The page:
Mommy’s Christmas

    “Mommy’s Christmas,” Friend, Dec. 1986, 43

    Mommy’s Christmas

    Six-year-old Justin was playing on the floor with his cars. His mother leaned down and kissed him. “I’m taking Alison for her checkup; then I’m going shopping. I won’t be back until suppertime. Be good for Daddy while I’m gone,” she said.

    “I will,” Justin promised. When Mother had left, Justin puckered his thick eyebrows. “I think Mommy’s sad,” he told Daddy.

    “Oh? Why do you think that?”

    “Because Christmas is almost here, and she told me that it’ll be over before she can enjoy it.” Jason explained.

    “Mommy’s been very busy the past two months with both a new baby and a new house,” Daddy said. “She hasn’t had time to do all the special things that she likes to do for us at Christmastime.”

    “I know, Daddy. Christmas is just a week away, and we don’t even have our tree up yet.” Justin bit his lip thoughtfully.

    “Maybe we can put one up and decorate it tomorrow,” Daddy said.

    Justin’s blue eyes sparkled. “Why don’t we do it now and surprise her?”

    “I think that’s a great idea,” Daddy replied. “Let’s get busy.”

    “We can save some ornaments for Mommy to put on, too,” Justin said. “I know which ones are her favorites.”

    By lunchtime, the tree was decorated. “It’s beautiful,” Justin sighed.

    “So are you,” Daddy teased, pulling tinsel out of Justin’s hair.

    Justin giggled. “What’s for lunch?”

    “How about chicken noodle sandwiches and peanut butter soup? My own secret recipe.” Daddy always joked about his cooking.

    “Yeah!” Justin shouted, jumping up and down. “And I’ll make the milk and pour the salad. My own secret recipe!”

    After lunch Justin helped clear the table. “Mommy hasn’t made Christmas cookies this year, either,” he said. “Can we do that, too, Daddy?”

    “That’s a big job,” Daddy said as he washed the dishes. “After you mix the dough, it has to chill for a long time. Then you have to roll it out and cut out the shapes. And I’m not sure I know what recipe your mom uses.”

    “We could buy the rolled-up cookie dough at the store. You just slice the dough and put it on the cookie sheet. If we put colored sugar on them to make them pretty, they’d look like Christmas tree balls.”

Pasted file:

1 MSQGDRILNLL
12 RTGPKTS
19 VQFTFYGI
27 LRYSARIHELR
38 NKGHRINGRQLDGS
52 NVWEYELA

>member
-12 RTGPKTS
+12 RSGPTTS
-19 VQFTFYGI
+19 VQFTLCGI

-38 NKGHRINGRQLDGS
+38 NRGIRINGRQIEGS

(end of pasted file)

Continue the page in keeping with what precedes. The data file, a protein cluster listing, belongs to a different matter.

Daddy laughed. “You’re full of ideas today, aren’t you? Get your coat. We’re going to the store.”

    “Yea!” Justin yelled as he dashed through the house.

    Later that afternoon Justin knelt on a stool and leaned over the kitchen counter as he helped his dad. The whole house smelled of freshly baked sugar cookies.

    “Mommy will be home soon,” Daddy said, taking a last batch of cookies from the oven. “I think that that’s all we can do for today.”

    “There’s just one more thing,” Justin said as he climbed down from the stool and headed for his bedroom. “I’m going to make a Christmas card for her.”

    In a few minutes he came back with a pencil and his card. “How do you spell Alison?” he asked.

    Daddy spelled slowly while Justin wrote very carefully.

    When Mommy came home, she stopped in the doorway and breathed deeply. “What a wonderful smell!” she exclaimed. Then she stared at the lights twinkling on the tree. Daddy took her packages and Alison, and Justin handed her the card. She read:

    “To Mom,

    Does it feel like Christmas now?

    We love you.

    Justin, Daddy, and Alison.”

    Mommy hugged Justin close. Her eyes sparkled like the lights on the tree. “Yes, Justin, it does. It feels like the best Christmas ever!”

    Illustrated by Elise Niven Black